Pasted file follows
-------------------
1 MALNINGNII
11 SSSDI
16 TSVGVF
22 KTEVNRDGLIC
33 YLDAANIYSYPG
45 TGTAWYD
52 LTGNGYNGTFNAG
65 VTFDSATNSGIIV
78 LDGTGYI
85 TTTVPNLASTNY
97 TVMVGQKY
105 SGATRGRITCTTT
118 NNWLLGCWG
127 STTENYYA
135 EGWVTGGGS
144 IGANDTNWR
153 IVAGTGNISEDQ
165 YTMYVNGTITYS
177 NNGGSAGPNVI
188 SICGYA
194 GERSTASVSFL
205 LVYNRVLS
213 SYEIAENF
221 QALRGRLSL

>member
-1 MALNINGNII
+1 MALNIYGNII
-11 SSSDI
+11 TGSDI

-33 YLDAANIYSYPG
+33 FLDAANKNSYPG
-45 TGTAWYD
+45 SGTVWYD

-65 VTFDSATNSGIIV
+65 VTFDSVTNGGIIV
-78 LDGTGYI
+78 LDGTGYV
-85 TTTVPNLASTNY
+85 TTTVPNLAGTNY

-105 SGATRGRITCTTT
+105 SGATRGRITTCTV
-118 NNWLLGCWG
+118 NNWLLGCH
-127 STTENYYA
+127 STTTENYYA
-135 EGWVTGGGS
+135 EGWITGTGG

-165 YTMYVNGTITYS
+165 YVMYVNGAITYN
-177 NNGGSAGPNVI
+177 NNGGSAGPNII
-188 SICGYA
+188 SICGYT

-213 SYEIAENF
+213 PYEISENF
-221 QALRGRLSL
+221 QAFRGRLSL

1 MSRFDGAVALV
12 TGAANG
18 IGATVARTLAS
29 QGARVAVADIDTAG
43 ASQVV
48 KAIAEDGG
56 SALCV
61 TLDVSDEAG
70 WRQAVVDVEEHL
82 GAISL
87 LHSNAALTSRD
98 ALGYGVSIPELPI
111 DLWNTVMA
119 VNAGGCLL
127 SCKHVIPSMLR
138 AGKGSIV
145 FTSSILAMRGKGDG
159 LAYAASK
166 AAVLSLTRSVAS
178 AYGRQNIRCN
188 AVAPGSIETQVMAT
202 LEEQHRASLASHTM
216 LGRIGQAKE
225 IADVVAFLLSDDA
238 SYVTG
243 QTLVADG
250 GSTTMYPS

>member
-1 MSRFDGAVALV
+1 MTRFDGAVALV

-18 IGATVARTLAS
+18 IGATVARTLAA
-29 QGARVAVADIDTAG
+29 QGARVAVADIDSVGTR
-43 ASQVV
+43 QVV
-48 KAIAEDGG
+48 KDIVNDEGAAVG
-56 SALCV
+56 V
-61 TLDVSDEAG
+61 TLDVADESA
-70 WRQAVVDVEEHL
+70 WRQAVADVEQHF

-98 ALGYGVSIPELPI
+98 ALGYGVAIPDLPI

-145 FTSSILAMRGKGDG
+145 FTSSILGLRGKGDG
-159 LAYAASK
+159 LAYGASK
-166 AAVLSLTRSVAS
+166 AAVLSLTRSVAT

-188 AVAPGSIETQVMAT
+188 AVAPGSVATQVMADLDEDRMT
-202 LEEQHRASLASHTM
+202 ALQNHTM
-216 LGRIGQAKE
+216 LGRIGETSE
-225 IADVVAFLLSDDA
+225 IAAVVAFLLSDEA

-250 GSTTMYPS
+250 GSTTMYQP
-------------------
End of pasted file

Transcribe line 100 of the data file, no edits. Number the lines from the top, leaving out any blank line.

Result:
-70 WRQAVVDVEEHL